Make no mistake, he has taken some hits.

Former Washington Redskins' Pro Bowl linebacker LaVar Arrington said in a Washington Post blog that Harrison's comments went way over the line and make him "a horrible example to the people who look up to him."

Chicago Bears defensive end Ervin Baldwin wrote on Twitter, "Man just seen James Harrison comments. dude is a goon."

Timmons, though, thinks his teammate is being unjustly depicted.

"James is a guy that's misunderstood," Timmons said, according to a transcript of his radio interview. "A lot of people think he's a bad person, but he just sometimes says some things that he shouldn't. I'm pretty sure he doesn't feel this way, he probably just got kind of mixed up with his words. But he's a great guy.

"He's a great father, he does a lot in our community, he's a Pittsburgh Steeler, we accept him, and I have nothing but the best things to say about him."

Gerry Dulac: gdulac@post-gazette.com.

Read more: http://www.post-gazette.com/pg/11196/11 ... z1SHdu6f00 (http://www.post-gazette.com/pg/11196/1160567-66.stm#ixzz1SHdu6f00)

steelcurtain44
07-18-2011, 08:48 AM
This is really old news. The Steelers way back in the 70s were call by their own coach, Chuck Noll, as part of the criminal element. Hell Fats shot at policeman. Lamber was in a bar fight every week, and all the Steelers defense did was complain that quarterbacks should wear skirts. Greene gets fined for punching a Broncos player in the stomach. And those were just offensive players.

What about Belton Delton, Lloyd who last we heard was putting a gun in his son's mouth. What about Woodson with Delton in homewood, drag racing. What about Eric Green, Bam Morris? I could go on and on.

My point is simply that the Steelers have never been the model team as far as players go. They have always been blue collar, Men of Steel, who while they do have the Steelers' Nation, which is world wide, have always been viewed as bullies and villains, by anyone who doesn't like them. We have always been the Raiders of the East Coast, and always will be. You put in the Steelers' uniform, and you know you have to be badder than the rest. Case closed.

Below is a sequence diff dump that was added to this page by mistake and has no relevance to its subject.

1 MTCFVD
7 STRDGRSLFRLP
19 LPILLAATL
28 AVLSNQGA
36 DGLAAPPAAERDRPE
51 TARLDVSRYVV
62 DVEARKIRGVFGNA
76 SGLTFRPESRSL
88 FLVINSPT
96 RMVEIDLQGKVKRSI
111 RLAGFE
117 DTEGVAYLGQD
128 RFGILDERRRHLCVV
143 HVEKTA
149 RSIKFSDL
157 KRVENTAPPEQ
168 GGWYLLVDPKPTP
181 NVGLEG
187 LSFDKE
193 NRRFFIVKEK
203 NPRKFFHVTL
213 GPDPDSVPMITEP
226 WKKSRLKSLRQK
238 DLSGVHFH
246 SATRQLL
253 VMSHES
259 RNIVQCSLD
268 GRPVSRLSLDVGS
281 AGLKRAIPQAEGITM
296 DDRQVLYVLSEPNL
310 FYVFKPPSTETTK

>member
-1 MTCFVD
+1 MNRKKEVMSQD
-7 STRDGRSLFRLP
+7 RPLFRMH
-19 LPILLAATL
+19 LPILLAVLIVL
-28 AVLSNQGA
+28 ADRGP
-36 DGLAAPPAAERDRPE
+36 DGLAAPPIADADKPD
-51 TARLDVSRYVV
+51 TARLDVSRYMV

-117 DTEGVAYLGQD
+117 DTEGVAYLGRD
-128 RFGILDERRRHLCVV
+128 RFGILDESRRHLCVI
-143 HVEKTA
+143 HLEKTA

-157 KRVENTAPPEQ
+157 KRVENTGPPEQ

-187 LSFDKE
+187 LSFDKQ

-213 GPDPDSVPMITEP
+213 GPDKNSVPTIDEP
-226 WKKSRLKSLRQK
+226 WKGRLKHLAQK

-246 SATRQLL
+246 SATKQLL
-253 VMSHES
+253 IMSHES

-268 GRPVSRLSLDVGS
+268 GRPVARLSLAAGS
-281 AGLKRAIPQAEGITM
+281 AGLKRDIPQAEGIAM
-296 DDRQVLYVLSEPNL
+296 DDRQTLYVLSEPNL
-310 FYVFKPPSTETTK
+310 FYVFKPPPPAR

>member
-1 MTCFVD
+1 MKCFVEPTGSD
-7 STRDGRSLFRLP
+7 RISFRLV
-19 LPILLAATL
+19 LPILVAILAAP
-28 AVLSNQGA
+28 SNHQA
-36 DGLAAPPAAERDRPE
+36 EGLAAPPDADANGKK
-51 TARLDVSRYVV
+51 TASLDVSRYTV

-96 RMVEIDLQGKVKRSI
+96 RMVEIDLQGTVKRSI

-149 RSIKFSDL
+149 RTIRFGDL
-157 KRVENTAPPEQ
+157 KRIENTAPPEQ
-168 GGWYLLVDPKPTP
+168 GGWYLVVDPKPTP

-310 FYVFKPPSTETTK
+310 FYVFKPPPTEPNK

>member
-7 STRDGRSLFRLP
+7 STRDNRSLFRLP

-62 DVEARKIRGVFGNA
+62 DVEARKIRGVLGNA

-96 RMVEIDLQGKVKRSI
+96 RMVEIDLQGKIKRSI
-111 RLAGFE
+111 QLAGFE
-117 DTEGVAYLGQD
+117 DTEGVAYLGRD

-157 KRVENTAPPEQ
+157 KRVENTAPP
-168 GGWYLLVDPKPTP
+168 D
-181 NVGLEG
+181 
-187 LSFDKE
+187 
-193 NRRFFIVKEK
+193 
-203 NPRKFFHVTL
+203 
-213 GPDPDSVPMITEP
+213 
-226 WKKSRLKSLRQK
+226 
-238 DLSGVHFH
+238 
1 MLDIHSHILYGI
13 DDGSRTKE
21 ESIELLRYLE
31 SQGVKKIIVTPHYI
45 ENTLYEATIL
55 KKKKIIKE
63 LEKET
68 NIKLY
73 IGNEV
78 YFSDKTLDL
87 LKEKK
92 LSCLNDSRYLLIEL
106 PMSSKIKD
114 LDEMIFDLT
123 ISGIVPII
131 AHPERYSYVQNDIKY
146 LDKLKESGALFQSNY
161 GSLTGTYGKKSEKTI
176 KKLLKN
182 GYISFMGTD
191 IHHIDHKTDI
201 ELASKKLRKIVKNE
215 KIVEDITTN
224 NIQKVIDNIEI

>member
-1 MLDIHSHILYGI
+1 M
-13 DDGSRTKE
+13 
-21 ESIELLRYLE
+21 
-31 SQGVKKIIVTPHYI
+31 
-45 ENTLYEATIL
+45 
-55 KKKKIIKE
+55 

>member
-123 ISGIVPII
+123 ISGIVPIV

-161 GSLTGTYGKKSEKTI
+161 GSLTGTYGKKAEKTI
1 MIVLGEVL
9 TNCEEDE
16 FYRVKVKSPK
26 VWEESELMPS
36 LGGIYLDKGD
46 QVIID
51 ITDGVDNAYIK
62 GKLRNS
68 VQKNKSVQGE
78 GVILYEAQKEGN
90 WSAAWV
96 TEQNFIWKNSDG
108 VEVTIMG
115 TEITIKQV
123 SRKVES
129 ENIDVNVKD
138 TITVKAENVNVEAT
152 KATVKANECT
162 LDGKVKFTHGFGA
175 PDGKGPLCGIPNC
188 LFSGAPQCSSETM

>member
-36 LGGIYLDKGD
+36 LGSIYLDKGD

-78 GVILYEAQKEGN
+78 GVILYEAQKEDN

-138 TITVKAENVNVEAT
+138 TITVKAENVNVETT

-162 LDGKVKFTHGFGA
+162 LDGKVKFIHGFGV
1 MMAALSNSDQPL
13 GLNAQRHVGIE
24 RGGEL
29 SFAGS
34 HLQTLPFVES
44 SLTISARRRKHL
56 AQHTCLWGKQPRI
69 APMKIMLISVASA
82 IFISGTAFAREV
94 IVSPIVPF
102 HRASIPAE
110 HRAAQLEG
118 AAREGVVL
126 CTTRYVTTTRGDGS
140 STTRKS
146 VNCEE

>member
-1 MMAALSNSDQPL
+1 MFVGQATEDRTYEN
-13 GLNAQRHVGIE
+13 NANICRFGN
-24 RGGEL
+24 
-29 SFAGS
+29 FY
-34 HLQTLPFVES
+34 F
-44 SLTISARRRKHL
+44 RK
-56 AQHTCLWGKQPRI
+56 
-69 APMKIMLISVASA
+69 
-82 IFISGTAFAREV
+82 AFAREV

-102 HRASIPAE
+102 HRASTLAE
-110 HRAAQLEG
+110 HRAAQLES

Oviedo
07-18-2011, 09:11 AM
This is really old news. The Steelers way back in the 70s were call by their own coach, Chuck Noll, as part of the criminal element. Hell Fats shot at policeman. Lamber was in a bar fight every week, and all the Steelers defense did was complain that quarterbacks should wear skirts. Greene gets fined for punching a Broncos player in the stomach. And those were just offensive players.

What about Belton Delton, Lloyd who last we heard was putting a gun in his son's mouth. What about Woodson with Delton in homewood, drag racing. What about Eric Green, Bam Morris? I could go on and on.

My point is simply that the Steelers have never been the model team as far as players go. They have always been blue collar, Men of Steel, who while they do have the Steelers' Nation, which is world wide, have always been viewed as bullies and villains, by anyone who doesn't like them. We have always been the Raiders of the East Coast, and always will be. You put in the Steelers' uniform, and you know you have to be badder than the rest. Case closed.

The difference is we now live in a world of 24/7 media where every person in the world has a phone with a camera or can call, email or tweet everything they see instantaneously to a ever growing media monster that needs to feed itself by consuming massive volumes of data and spewing editorized info (there is a difference between data and info). Look at the riots after Vancouver lost the Stanley Cup. They were instantaneously on YouTube and even now the idiots that filmed themsleves are having their own media materials used against them by the local police.

This requires everyone to be more aware and therefore more careful but unfortunately you can't eliminate human flaws so there will always be someone stumbling. The key is make sure you think first and act later. Like I always say" "You have the freedom to choose what you do, but you rarely get to choose and control the consequences of those choices. Therefore think first."